(Before I go any further, I’m not talking about this blog. This is, for the most part, a safe haven for me, although I have considered closing comments. My root sins are pride and vanity. But I have no time to pander to either defects in my personality – even when the comments are mostly all positive.)
I don’t ever want to come off as sanctimonious but sometimes despite my best intentions (or perhaps my own personal blindness to how my pride sneaks its way into my writing) people are offended by what I’ve written. That hurts. Of course, when the feedback is positive, my heart soars (quite possibly a little too high). Funny thing is when I did write for secular markets, I never received anything but kudos. It’s only been since I’ve been writing for a Christian audience that I’ve had to take the brunt of some pretty harsh words (and even a few hate emails).
I don’t like to receive dissenting (or hateful) emails. I’m a people-pleaser (back to my vanity again), but I have to keep reminding myself that I need to be a God-pleaser first.
Am I suggesting everything I write and put out there pleases God? Absolutely not. In fact, I wish the Holy Spirit would make it a little more obvious on what it is exactly that I’m supposed to write. And sometimes others’ dissenting opinions, when revealed with charity, encourage me to look at things differently or to see that maybe I was being a bit obtuse or prideful or holier-than-thou.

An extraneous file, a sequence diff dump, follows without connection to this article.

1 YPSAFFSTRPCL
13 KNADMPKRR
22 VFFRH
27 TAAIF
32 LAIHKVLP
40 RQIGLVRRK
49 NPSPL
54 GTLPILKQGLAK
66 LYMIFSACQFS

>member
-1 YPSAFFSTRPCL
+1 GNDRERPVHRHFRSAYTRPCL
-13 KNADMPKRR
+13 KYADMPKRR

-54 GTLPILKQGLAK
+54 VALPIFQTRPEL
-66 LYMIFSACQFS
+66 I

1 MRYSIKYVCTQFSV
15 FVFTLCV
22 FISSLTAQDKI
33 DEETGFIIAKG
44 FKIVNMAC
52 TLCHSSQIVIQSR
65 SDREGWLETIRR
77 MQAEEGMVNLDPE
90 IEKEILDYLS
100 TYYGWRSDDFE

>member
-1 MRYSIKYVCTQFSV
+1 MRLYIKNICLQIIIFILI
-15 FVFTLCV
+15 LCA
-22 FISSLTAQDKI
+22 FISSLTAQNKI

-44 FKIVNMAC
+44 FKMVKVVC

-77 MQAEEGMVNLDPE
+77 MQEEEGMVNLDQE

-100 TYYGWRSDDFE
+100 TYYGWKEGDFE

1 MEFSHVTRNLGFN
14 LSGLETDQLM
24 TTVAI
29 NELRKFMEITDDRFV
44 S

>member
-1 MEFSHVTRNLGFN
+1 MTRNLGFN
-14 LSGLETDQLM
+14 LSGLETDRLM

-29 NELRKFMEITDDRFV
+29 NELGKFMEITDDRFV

Then there are times (and I realize I’m being really vague here about mentioning specifics; again, it comes down to energy – energy I don’ have to devote to spelling out too many details) when I’m reminded that maybe this is why God started nagging me so long ago to broach Christian markets (I resisted for a long, long time). God wanted me to step out of my comfort zone. What’s easier isn’t always better for him, my family, or my soul.